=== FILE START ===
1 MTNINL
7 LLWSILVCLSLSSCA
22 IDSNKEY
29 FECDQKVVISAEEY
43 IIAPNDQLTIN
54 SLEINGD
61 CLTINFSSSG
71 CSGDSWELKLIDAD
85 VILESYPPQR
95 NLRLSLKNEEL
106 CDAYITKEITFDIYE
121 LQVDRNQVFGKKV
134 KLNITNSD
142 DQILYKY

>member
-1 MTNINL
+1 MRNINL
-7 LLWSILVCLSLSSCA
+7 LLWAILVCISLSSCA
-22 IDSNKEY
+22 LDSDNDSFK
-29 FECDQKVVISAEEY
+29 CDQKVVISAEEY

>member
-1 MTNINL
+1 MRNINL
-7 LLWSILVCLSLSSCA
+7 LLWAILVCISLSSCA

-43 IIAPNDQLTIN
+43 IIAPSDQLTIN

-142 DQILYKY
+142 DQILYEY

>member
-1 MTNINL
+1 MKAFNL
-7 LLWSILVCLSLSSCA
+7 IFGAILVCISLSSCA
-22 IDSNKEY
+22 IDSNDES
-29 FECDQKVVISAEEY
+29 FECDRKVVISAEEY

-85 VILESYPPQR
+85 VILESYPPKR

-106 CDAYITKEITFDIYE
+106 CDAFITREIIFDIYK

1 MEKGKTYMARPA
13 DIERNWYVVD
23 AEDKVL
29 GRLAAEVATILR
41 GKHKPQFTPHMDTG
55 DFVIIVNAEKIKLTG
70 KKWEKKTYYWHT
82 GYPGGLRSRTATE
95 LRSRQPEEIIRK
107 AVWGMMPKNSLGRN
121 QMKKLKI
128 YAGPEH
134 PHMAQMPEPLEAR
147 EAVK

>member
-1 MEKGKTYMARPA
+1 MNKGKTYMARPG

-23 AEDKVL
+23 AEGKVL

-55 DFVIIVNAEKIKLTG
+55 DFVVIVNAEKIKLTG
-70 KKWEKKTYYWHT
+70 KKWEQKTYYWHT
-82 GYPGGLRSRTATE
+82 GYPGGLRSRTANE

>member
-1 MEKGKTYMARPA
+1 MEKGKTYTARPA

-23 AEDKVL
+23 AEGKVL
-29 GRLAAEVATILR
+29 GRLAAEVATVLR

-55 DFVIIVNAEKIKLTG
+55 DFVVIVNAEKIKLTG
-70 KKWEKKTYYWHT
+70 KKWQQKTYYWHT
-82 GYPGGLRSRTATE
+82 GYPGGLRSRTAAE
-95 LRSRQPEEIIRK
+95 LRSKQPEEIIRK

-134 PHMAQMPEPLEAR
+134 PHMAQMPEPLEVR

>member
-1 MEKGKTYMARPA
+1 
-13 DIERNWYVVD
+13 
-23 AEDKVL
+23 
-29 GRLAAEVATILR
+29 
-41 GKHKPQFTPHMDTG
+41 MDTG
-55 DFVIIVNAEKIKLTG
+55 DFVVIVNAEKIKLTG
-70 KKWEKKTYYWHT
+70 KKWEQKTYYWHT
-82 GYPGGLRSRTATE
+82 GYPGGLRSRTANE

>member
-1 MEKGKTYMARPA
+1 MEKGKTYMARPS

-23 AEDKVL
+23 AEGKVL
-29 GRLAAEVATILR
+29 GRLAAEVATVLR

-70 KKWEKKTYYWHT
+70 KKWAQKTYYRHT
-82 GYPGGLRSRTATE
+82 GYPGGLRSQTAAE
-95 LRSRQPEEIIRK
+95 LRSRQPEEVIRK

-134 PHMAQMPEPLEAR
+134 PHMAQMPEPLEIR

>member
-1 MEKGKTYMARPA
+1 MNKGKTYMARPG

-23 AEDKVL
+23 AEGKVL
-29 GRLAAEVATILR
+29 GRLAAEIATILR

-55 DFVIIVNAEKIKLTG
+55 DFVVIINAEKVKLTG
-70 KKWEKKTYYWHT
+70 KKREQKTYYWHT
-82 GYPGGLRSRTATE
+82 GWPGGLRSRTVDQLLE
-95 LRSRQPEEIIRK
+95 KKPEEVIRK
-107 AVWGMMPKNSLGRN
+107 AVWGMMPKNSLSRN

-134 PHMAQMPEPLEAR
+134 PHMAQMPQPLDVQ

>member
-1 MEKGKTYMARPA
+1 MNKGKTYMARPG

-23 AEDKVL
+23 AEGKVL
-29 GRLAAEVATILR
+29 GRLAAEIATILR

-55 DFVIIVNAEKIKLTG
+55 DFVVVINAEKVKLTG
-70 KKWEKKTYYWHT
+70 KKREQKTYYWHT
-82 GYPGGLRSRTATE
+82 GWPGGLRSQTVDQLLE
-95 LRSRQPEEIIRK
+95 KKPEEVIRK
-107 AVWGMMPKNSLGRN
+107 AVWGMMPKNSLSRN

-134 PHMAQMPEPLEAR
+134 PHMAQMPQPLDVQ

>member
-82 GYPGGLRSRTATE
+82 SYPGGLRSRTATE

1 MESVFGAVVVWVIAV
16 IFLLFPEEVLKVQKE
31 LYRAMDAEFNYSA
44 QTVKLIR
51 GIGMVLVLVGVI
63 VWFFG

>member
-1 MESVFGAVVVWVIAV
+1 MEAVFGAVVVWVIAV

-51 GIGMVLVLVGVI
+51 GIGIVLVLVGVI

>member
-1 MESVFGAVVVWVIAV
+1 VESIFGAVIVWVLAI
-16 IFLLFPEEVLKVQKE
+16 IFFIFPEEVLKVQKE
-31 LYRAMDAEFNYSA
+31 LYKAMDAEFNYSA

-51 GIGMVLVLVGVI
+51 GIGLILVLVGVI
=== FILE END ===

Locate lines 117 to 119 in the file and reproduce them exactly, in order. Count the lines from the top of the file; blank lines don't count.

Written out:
+95 LRSRQPEEVIRK

-134 PHMAQMPEPLEAR
+134 PHMAQMPEPLEIR